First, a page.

On Pins and Needles

Pain relief for muscle pain and movement impairments By Alison Swanson, PT and Danielle Larsson Boundary Community Hospital

Pins and Needles Bonners Ferry Idaho

Do you suffer from myofascial pain such as aching/stiffness, muscle tension/knots/spasms, tendinitis, decreased range of motion, spinal problems, or repetitive motion disorders? Are you looking to resolve the problem instead of masking the pain with medication? If this describes you, you may be interested in dry needling.

Q: What is dry needling?

A: Dry needling is a skilled intervention that uses a very thin needle to penetrate the skin and stimulate underlying myofascial trigger points (a tight band of muscle within a larger muscle group), muscular and connective tissues for the management of neuromusculoskeletal pain and movement impairments.

Q: How is it different from acupuncture?

A: Acupuncture uses the meridian system or acupoints to determine where the needle is placed; dry needling uses touch/palpation skills to find trigger points to determine where the needle is placed.

Q: Is it painful?

A: It can be uncomfortable for a short period of time during the procedure. Typically, it lasts about 10 seconds or less. This discomfort is seen as a good sign, meaning that the placement of the needle is in a dysfunctional area.

Q: What are the benefits of dry needling?

A: Dry needling can help abnormal muscle activation, improve local circulation in tissues and nearby joints, improve collagen production, relieve remote pain, may help with tendinopathy, increase endogenous opiates (your body’s naturally occurring pain relievers), has anti-inflammatory effects, may decrease sensitivity to pain (peripheral and central sensitization), improve range of motion, and improve strength.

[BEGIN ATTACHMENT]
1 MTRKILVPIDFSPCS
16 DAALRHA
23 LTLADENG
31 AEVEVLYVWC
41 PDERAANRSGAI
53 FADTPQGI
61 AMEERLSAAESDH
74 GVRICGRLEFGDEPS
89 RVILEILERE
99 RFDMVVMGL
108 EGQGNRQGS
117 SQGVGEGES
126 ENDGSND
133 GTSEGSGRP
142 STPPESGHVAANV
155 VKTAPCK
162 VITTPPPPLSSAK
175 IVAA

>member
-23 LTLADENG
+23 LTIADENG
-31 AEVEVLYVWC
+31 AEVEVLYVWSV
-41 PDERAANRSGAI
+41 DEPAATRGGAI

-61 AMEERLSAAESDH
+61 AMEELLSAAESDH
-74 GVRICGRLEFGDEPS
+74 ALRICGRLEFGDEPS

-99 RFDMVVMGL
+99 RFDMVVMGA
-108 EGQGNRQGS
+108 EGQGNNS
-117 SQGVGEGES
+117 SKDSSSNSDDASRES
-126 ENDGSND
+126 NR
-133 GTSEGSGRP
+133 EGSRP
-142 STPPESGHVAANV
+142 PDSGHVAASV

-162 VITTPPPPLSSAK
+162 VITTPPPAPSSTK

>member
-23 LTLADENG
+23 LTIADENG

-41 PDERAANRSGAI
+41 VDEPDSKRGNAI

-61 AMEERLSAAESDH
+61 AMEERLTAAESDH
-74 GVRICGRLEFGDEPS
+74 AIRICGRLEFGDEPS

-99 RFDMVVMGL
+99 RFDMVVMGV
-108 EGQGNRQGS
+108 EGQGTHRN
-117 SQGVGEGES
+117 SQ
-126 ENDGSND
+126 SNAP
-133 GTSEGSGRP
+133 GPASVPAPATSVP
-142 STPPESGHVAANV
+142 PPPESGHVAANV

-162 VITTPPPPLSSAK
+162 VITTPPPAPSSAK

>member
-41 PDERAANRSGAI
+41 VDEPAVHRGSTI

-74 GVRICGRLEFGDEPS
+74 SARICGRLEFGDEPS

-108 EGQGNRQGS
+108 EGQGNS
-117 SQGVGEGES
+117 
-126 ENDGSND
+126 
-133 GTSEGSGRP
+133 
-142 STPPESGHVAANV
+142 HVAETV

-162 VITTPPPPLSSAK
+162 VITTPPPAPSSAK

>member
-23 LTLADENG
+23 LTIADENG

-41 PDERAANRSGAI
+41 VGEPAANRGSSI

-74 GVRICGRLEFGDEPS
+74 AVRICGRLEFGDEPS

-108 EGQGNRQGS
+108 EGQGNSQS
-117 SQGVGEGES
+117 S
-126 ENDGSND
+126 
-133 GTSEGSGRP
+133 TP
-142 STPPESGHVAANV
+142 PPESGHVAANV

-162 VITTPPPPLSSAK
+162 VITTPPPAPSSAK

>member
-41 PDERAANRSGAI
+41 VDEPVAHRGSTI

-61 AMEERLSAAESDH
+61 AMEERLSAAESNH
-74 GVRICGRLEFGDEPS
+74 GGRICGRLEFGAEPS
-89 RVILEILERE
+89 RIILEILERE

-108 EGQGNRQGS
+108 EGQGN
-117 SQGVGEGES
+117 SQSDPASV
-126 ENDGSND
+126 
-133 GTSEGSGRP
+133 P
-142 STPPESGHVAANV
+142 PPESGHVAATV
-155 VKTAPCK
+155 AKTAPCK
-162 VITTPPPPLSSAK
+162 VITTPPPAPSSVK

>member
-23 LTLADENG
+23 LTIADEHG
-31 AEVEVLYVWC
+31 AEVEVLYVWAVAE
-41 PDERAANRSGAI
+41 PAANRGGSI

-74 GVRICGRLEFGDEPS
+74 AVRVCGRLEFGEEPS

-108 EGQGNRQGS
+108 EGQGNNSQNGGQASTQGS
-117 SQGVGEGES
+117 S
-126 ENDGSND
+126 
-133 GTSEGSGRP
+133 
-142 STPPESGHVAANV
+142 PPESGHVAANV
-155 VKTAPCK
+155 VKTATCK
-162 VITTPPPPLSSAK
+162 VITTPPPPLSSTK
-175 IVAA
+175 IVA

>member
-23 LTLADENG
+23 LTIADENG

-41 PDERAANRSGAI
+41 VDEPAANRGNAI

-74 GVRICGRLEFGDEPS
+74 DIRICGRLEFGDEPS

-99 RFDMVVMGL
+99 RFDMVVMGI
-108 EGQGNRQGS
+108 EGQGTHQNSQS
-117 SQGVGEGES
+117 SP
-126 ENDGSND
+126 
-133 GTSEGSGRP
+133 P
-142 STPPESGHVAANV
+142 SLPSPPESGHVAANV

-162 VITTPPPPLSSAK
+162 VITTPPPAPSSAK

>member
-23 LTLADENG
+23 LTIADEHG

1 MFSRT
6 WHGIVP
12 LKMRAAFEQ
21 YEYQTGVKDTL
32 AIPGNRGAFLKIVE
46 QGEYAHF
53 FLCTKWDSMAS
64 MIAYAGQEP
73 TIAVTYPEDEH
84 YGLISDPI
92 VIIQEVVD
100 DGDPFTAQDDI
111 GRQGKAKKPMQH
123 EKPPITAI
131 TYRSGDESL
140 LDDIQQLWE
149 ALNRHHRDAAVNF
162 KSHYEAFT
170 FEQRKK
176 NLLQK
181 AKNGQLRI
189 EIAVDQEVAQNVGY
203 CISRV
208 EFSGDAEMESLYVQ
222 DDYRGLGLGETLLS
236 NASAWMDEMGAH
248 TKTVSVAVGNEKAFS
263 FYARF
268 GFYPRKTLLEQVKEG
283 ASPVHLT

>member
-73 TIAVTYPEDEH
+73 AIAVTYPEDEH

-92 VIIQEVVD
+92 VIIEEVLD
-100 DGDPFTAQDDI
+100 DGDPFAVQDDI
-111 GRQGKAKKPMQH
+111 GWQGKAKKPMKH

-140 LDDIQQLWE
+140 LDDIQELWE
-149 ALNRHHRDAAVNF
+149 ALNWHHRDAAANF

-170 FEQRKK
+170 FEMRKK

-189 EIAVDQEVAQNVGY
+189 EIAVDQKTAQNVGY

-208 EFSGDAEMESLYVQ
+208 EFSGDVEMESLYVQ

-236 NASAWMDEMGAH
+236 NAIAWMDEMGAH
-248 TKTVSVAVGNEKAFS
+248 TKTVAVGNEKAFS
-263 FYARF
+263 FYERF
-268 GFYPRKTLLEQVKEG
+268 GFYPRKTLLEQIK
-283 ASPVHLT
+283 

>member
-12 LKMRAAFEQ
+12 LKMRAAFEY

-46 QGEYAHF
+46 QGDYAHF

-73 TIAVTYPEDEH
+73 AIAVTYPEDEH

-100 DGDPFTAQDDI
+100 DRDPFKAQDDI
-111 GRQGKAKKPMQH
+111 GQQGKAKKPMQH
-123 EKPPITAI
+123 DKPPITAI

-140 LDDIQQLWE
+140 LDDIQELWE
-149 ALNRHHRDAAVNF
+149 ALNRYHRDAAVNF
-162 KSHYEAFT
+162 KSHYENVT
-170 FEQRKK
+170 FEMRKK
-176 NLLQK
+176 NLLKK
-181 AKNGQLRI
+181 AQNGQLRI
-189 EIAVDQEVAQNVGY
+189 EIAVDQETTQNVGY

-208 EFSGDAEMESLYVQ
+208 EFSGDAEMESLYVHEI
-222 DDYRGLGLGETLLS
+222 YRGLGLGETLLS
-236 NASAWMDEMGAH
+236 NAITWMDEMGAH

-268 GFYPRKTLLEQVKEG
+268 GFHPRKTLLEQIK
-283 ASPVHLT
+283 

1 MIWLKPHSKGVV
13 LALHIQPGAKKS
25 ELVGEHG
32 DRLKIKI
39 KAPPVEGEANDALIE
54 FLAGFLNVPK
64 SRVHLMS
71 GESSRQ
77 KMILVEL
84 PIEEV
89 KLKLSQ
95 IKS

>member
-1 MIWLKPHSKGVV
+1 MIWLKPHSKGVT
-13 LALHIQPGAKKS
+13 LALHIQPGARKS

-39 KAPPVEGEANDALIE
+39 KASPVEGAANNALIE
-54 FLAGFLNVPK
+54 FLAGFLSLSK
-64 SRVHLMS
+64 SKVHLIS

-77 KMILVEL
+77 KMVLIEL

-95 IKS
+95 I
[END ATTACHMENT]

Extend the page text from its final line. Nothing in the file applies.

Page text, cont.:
Q: Who could benefit from it?

A: Anyone can benefit from it depending on if they have an appropriate diagnosis. There are some medical conditions where dry needling should not be used, such as varicose veins, pregnancy, or recent surgery, etc. The therapist can help determine this.

Q: How do you get an appointment for it? Do you need a referral?

A: You would need a referral for physical therapy from your doctor. If you or your doctor want or need dry needling done specifically, let the rehab scheduler at Boundary Community Hospital know at the time of scheduling, so you are set up with the correct therapist. It will still be up to the therapist to determine if dry needling is the appropriate treatment.

Q: How long is a typical treatment session?

A: Each individual will be different depending on the problems they are experiencing. Dry needling works in conjunction with physical therapy; someone can expect to attend a normal 45-minute session of physical therapy with needling taking up part of that time. Dry needling should be a temporary treatment and will probably not be included in every treatment session. There is no set number of treatments that need to be performed; it will depend on how someone responds to the needling and the benefit that is noted.

Q: Is there recovery time?

A: There may be some soreness in the area that was treated. This may last 24 hours but usually does not last longer than that.

Q: How long will the effects last?

A: The goal is for the effect to be long-lasting. Depending on someone’s posture, mobility, strength, and movement pattern, this could lead to a return of the trigger point or a new one evolving.

To schedule an appointment, call Boundary Community Hospital’s Rehab Department at 208.267.3141 ext. 4276.


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